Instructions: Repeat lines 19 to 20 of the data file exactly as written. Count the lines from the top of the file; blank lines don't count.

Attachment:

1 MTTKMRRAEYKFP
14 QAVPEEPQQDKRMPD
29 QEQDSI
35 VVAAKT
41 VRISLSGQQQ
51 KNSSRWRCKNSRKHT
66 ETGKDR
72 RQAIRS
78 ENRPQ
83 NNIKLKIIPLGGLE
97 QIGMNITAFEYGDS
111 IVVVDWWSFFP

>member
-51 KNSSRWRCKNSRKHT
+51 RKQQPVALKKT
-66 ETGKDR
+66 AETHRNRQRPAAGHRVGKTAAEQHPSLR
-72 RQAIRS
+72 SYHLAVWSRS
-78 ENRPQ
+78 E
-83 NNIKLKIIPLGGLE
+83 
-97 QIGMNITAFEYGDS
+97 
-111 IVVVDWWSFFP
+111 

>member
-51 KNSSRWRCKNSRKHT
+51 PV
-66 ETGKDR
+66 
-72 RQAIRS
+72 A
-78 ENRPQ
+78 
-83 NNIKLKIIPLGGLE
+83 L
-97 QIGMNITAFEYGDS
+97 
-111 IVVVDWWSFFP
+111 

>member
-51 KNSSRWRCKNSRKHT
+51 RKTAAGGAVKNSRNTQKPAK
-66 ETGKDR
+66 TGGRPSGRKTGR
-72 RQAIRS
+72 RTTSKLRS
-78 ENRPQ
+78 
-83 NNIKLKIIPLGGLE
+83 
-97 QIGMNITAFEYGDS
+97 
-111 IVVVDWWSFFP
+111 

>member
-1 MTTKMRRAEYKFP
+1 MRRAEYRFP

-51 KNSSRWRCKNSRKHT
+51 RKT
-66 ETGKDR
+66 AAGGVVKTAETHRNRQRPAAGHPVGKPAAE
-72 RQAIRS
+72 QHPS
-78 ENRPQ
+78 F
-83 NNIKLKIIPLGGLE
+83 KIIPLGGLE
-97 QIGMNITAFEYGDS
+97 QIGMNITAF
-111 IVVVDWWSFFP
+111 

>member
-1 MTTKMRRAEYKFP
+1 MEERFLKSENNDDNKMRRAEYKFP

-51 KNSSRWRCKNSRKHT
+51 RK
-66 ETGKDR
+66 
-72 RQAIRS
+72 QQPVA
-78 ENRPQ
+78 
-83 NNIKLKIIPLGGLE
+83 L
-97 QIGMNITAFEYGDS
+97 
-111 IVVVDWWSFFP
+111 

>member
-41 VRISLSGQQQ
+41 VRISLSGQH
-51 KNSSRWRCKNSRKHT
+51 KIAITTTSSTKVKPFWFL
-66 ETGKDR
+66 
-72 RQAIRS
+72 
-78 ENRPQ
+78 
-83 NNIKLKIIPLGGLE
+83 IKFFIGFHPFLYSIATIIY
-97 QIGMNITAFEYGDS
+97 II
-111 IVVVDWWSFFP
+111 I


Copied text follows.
+72 SYHLAVWSRS
-78 ENRPQ